2. Keep stock size tyres, but get good tubeless tyres of sufficient (but not too high) speed rating. Here I am assuming that the stock size tyres can be fitted on wider alloys without violating the tyre manufacturer's requirements.

3. Overinflate the tyres by up to 5 psi, as suggested by Wolf (and which I am practising with great effect for my Santro). Obviously you do pay a penalty in ride comfort here. But the wider alloys plus the overinflated tyres will give terrific handling and a noticeable increase in pickup. The grip will also improve because of the wider wheels.

4. For a car like old Honda City, which would obviously have done at least 50000 kms, I strongly recommend shifting to a high octane petrol equivalent to Speed 97 (I know Honda doesn't recommend this, but I fail to see why). The high-octane petrol should give more than a noticeable increase in performance for a car with a high compression ratio (OHC's should be approx. 10:1 or higher). But you may only see the full effect after running about 5000 kms because the ECU needs time to adjust the ignition timing for optimal performance. Here is where the sophisticated stock ECU will score over most non-stock ones. That is why I strongly recommend not to change the ECU from stock. The car should also have knock sensors for this idea to work, and I am assuming OHC has them.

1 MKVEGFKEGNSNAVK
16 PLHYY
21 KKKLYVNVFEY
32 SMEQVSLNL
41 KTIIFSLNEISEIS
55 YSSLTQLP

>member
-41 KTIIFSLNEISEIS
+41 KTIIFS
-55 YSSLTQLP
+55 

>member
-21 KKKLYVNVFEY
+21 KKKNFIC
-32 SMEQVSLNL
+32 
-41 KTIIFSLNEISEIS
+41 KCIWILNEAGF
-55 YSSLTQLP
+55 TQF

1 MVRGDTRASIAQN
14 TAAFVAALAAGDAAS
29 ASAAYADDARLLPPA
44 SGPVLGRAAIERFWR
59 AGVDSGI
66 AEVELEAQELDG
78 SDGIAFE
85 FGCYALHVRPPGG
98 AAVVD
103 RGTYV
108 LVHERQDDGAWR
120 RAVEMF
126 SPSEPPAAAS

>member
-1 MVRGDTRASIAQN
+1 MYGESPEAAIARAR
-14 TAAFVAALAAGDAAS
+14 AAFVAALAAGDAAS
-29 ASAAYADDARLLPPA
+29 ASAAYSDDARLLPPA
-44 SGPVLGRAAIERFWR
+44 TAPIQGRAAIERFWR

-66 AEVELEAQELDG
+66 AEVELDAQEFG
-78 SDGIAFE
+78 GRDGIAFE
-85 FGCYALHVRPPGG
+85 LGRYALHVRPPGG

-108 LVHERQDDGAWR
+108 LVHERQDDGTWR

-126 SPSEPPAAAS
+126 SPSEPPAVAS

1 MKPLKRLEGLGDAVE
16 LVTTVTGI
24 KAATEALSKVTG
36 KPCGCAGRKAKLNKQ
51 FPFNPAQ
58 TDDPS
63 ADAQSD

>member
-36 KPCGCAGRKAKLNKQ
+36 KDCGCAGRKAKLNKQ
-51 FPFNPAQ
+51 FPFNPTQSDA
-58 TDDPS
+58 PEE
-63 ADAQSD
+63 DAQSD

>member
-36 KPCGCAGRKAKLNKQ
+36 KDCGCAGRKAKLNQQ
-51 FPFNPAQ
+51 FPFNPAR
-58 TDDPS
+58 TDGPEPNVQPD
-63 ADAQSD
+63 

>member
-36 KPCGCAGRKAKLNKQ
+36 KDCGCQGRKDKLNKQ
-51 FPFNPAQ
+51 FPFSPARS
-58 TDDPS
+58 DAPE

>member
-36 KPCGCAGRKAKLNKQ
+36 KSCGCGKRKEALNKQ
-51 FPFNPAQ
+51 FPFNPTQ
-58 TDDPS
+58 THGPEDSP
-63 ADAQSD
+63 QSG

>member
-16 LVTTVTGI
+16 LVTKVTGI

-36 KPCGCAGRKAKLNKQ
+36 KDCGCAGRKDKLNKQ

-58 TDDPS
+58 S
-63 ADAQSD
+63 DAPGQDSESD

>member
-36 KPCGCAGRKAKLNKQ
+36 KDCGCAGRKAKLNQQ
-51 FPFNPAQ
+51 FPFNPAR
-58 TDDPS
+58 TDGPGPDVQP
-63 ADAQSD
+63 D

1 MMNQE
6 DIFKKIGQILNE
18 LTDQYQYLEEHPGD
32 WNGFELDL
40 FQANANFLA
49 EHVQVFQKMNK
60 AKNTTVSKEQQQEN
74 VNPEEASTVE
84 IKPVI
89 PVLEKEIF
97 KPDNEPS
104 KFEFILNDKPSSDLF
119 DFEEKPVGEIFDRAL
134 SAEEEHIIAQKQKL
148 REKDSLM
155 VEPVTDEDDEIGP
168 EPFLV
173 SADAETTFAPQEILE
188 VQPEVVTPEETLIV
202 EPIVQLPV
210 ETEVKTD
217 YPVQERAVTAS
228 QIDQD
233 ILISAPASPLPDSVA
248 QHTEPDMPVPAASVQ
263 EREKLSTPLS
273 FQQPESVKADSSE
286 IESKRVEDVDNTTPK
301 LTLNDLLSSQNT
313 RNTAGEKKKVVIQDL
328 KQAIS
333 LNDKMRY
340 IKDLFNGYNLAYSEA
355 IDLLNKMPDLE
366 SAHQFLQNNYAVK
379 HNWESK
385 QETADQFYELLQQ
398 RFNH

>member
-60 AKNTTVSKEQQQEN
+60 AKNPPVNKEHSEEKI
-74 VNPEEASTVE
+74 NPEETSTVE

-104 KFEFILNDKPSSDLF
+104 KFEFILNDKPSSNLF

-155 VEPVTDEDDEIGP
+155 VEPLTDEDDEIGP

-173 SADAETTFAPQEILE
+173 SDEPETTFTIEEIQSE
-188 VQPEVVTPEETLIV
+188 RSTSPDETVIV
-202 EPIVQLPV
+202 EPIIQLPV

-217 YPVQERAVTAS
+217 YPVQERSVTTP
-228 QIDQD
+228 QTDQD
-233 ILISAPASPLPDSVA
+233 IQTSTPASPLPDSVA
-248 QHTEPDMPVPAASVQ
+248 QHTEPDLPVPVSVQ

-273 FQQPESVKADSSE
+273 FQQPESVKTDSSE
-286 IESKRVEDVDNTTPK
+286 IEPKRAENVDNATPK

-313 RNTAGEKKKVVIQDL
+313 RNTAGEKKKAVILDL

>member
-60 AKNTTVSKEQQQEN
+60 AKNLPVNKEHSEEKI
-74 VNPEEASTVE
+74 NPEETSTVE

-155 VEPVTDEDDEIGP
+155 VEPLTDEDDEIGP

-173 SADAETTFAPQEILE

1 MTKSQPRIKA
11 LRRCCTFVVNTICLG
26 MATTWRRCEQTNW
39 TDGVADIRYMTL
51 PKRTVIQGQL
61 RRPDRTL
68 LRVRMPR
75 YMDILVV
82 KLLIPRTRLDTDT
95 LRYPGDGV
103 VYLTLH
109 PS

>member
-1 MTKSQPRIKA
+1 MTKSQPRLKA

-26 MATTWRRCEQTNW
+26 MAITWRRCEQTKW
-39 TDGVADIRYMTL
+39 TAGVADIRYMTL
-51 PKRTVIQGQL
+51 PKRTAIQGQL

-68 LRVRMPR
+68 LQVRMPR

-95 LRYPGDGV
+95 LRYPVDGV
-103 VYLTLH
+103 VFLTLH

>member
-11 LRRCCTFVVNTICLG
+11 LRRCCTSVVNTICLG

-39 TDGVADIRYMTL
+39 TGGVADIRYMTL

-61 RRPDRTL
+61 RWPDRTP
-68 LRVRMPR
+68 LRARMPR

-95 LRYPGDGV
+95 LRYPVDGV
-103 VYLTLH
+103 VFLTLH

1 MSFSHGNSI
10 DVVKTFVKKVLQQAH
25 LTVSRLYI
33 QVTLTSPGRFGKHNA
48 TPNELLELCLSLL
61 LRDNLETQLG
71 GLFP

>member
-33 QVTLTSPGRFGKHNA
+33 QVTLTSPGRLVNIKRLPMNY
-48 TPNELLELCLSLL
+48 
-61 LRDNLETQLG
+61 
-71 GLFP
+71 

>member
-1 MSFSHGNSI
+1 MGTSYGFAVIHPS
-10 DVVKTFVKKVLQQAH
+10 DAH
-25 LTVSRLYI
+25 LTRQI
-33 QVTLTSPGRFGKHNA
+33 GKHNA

5. Regularly service the car (replace air filter every 5000 kms) and also pay attention to injector/throttle body cleaning and engine flush.